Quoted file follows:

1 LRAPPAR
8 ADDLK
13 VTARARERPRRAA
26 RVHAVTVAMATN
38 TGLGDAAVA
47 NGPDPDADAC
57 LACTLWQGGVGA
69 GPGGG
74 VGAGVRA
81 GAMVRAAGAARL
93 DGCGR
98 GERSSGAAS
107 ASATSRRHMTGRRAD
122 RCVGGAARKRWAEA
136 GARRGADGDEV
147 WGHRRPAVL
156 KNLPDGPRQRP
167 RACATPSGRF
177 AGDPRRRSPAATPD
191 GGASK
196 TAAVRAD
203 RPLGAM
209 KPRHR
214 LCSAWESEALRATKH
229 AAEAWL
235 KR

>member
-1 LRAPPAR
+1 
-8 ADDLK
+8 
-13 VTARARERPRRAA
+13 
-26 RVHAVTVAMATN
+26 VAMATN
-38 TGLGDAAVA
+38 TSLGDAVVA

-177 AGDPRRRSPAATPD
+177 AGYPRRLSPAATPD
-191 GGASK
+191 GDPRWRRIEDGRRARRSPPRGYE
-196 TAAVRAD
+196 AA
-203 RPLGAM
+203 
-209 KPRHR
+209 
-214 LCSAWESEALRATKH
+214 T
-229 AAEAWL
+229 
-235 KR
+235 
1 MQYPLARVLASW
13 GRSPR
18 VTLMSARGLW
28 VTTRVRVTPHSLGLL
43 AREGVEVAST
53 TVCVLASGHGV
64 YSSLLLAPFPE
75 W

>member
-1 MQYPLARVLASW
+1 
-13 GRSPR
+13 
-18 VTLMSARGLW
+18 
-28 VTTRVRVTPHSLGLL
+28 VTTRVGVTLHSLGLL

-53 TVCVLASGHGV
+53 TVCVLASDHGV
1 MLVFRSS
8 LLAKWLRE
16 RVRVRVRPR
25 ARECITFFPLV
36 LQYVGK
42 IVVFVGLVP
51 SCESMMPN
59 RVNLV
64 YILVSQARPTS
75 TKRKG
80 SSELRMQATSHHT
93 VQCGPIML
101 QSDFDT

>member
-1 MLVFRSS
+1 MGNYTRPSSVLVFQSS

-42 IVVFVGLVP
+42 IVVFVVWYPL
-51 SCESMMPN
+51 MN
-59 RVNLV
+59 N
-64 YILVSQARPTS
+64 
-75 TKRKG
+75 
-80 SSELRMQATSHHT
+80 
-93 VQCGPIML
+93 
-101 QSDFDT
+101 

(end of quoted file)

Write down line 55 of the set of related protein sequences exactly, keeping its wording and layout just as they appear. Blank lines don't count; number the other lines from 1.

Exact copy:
13 GRSPR